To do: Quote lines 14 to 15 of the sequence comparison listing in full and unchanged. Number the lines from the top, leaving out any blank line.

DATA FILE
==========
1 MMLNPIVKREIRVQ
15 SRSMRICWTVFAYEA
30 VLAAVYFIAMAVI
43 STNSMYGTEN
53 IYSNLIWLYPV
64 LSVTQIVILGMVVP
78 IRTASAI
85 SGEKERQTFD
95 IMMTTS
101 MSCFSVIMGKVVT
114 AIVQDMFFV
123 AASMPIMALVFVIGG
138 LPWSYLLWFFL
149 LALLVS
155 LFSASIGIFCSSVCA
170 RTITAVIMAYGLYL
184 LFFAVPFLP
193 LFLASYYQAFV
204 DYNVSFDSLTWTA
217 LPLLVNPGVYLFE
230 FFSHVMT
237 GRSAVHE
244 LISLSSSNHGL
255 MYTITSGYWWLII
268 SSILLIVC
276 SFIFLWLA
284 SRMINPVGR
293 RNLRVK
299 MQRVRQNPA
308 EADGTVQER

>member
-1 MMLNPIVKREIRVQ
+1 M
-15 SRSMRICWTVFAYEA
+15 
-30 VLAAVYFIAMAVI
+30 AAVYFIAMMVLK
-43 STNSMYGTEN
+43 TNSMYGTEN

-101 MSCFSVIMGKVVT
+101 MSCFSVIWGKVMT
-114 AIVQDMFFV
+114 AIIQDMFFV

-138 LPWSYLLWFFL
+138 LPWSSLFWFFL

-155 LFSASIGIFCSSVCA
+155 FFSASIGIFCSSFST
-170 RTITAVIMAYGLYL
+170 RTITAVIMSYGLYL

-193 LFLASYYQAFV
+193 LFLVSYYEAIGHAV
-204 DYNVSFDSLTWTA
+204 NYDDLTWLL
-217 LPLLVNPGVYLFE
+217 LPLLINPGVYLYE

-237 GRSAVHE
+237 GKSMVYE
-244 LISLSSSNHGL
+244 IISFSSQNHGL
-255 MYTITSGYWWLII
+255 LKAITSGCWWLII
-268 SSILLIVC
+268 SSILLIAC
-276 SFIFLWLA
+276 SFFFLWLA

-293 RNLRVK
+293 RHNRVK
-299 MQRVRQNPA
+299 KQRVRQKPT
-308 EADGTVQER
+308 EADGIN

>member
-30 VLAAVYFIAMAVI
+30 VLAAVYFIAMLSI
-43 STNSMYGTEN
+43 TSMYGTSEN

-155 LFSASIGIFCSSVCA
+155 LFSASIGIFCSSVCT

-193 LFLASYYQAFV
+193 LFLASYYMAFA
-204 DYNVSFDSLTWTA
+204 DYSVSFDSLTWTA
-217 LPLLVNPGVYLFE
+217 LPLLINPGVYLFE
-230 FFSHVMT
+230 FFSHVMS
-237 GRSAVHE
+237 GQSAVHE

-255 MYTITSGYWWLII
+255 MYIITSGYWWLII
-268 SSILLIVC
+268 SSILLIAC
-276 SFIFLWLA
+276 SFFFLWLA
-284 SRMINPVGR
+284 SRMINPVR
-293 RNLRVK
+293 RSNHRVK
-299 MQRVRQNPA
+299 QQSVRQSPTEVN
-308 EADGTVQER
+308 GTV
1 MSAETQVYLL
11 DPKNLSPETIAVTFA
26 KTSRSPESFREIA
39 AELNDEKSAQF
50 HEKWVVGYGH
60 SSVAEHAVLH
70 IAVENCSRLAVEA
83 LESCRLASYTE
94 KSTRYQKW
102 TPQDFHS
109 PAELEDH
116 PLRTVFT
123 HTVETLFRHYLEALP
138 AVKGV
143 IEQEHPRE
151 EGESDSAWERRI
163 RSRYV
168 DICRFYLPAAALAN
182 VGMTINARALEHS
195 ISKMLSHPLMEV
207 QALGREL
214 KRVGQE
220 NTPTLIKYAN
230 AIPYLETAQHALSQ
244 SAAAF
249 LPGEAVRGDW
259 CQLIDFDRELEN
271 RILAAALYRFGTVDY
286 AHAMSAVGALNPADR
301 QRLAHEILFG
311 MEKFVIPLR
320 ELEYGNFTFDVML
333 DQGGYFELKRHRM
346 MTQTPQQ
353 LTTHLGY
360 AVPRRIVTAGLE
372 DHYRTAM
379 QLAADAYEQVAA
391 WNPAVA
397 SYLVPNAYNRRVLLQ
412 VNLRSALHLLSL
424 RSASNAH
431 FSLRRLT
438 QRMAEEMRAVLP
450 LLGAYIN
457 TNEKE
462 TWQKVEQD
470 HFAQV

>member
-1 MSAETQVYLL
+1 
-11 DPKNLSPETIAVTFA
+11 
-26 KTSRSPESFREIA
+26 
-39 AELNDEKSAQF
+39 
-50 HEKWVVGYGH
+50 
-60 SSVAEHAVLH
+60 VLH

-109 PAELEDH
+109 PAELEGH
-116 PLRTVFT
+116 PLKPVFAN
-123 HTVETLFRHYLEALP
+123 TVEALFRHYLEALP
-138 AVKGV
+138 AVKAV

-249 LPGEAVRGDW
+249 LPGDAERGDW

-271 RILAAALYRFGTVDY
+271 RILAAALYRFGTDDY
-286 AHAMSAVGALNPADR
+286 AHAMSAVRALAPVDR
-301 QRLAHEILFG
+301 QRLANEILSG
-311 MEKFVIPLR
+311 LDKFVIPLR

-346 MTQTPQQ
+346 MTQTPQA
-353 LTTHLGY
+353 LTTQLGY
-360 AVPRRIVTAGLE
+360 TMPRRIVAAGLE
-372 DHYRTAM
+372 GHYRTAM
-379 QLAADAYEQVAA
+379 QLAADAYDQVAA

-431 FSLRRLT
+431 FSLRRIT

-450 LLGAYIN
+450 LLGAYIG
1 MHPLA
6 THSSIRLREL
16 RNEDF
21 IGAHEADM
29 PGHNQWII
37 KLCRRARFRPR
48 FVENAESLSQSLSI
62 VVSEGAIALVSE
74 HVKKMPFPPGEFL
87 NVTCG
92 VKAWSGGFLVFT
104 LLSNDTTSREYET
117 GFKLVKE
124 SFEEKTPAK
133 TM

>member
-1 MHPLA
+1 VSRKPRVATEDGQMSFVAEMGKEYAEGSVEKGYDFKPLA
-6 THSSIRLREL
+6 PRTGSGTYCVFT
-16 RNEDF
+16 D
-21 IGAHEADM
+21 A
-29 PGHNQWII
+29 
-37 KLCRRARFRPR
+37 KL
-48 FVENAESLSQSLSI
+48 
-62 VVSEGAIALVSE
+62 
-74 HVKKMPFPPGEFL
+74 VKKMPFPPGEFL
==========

149 LALLVS
155 LFSASIGIFCSSVCA